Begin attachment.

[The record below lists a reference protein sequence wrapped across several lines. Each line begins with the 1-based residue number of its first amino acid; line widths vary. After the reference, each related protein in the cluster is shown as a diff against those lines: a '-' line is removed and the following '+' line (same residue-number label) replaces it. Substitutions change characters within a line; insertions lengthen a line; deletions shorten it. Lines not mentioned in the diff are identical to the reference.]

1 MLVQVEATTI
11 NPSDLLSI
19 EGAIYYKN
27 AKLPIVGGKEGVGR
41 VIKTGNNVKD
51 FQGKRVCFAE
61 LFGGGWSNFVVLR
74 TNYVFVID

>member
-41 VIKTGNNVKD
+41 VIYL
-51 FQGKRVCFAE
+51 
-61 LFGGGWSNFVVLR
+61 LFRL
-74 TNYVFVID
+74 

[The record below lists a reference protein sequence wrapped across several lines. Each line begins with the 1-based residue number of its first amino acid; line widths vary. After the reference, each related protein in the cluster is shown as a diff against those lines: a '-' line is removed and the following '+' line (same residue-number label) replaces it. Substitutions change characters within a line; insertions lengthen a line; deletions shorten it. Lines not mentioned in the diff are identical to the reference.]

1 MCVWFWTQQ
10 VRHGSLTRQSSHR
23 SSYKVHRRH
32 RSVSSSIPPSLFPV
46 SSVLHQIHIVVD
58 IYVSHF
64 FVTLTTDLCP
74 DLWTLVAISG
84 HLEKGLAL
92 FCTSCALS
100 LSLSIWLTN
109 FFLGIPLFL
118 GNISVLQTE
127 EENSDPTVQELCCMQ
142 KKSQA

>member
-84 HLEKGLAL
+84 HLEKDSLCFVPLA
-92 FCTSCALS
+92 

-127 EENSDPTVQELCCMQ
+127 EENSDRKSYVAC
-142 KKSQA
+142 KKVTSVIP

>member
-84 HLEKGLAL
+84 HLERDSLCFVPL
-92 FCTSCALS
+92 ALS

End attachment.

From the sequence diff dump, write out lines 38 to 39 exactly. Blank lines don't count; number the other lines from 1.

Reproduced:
-92 FCTSCALS
+92 